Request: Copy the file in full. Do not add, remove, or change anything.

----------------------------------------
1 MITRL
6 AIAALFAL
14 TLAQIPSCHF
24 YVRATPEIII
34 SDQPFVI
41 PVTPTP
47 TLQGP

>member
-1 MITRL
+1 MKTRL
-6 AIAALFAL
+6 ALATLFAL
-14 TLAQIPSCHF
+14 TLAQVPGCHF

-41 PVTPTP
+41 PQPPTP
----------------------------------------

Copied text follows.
1 MITRL
6 AIAALFAL
14 TLAQIPSCHF
24 YVRATPEIII
34 SDQPFVI
41 PVTPTP
47 TLQGP

>member
-1 MITRL
+1 MKTRL
-6 AIAALFAL
+6 ALATLFAL
-14 TLAQIPSCHF
+14 TLAQVPGCHF

-41 PVTPTP
+41 PQPPTP